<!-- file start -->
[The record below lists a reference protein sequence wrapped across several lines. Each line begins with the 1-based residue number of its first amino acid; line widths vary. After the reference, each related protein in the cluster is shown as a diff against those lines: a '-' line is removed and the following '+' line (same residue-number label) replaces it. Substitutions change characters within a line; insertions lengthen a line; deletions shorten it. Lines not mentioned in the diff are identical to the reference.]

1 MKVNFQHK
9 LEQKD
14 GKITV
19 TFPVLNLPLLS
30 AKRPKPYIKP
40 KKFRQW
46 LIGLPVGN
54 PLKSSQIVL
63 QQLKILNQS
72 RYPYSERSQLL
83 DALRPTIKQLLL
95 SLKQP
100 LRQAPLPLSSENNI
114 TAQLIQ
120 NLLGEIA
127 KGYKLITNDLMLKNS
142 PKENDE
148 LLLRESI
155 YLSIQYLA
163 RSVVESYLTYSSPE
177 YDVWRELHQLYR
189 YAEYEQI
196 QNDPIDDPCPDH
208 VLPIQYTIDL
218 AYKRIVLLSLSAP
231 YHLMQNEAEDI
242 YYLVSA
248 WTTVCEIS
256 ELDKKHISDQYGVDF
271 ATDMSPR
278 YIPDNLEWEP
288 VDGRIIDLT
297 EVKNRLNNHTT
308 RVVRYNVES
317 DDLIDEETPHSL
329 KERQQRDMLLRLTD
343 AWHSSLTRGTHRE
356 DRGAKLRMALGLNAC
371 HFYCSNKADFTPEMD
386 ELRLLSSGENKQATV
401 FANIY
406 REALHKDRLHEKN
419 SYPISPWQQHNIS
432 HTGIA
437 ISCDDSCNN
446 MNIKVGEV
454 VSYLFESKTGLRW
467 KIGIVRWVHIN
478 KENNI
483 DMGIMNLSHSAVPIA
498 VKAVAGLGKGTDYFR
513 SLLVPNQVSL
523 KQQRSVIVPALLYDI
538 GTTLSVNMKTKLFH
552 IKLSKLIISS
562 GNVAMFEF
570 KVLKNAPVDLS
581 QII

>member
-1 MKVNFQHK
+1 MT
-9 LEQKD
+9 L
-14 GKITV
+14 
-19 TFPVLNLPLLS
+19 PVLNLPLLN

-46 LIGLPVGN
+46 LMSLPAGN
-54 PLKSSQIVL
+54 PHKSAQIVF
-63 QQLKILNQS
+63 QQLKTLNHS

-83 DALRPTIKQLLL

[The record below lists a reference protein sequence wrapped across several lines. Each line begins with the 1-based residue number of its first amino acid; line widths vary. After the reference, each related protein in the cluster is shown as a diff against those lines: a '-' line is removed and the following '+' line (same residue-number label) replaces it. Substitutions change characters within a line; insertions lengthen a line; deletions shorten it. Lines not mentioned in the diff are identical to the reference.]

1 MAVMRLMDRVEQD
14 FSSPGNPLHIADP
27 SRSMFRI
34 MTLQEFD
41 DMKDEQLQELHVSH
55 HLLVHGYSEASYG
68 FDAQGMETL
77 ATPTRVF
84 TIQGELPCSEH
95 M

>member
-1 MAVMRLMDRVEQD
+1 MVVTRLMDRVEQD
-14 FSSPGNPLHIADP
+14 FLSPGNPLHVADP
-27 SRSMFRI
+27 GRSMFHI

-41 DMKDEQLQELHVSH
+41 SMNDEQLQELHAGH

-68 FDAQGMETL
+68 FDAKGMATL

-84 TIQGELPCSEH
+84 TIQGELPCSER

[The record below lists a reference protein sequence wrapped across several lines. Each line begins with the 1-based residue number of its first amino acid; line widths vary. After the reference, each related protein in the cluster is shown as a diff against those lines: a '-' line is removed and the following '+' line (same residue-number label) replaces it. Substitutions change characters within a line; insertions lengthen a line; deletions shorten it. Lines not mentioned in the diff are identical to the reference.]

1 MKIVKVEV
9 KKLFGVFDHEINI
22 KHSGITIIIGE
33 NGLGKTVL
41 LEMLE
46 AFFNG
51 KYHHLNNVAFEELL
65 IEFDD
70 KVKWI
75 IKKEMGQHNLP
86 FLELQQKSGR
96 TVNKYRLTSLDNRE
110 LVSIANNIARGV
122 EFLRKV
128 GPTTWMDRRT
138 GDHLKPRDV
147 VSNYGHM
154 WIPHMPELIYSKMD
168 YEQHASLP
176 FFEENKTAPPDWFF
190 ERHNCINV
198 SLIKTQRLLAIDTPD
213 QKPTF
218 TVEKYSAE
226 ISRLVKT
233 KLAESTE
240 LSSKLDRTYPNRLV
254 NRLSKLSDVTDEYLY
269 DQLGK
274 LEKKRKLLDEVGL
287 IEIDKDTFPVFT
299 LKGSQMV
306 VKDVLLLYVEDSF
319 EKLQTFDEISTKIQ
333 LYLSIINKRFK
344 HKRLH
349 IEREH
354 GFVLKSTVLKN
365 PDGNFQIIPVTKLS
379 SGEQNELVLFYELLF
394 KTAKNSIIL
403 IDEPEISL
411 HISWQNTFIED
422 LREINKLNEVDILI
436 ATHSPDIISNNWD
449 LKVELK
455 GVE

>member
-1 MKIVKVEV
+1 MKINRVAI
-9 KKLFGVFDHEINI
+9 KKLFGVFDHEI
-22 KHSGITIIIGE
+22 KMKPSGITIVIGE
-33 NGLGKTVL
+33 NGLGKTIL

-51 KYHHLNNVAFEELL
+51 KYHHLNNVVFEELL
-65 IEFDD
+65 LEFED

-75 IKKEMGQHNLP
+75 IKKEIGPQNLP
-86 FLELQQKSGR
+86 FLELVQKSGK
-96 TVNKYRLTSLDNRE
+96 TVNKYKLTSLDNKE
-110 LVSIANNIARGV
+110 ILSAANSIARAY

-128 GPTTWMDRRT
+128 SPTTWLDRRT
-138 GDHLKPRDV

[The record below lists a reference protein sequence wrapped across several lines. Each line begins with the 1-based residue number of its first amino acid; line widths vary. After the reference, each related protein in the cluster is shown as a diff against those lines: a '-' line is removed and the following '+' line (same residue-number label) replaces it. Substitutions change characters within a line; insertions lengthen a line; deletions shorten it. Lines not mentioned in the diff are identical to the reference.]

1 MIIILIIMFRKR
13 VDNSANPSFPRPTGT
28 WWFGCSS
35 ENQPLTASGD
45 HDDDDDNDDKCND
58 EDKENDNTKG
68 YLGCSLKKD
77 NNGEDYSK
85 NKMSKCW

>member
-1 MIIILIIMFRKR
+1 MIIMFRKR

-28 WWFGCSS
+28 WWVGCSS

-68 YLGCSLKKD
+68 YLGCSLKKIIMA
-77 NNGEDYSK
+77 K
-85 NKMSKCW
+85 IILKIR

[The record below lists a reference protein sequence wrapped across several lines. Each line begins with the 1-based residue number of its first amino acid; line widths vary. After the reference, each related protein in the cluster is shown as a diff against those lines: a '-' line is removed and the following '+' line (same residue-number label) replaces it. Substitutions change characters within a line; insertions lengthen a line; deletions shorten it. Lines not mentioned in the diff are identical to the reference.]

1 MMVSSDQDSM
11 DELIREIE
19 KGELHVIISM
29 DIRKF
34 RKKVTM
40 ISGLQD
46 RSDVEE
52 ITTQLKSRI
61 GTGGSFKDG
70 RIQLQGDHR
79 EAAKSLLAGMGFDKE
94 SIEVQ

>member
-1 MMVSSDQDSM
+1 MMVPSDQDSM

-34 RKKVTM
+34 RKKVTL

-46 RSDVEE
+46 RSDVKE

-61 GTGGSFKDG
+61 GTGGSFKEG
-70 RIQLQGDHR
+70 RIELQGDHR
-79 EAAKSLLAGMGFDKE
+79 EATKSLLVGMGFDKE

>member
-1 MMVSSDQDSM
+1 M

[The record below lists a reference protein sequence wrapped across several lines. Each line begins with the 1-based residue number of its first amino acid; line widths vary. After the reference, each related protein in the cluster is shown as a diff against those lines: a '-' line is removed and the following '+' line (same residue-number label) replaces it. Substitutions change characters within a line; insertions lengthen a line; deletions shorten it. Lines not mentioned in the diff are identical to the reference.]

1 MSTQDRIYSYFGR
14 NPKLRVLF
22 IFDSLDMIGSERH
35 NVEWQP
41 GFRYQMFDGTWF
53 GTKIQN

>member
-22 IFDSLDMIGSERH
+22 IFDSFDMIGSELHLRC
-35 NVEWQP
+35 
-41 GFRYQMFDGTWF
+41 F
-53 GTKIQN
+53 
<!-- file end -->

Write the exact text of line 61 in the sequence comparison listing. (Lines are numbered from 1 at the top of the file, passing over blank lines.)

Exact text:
-1 MKVNFQHK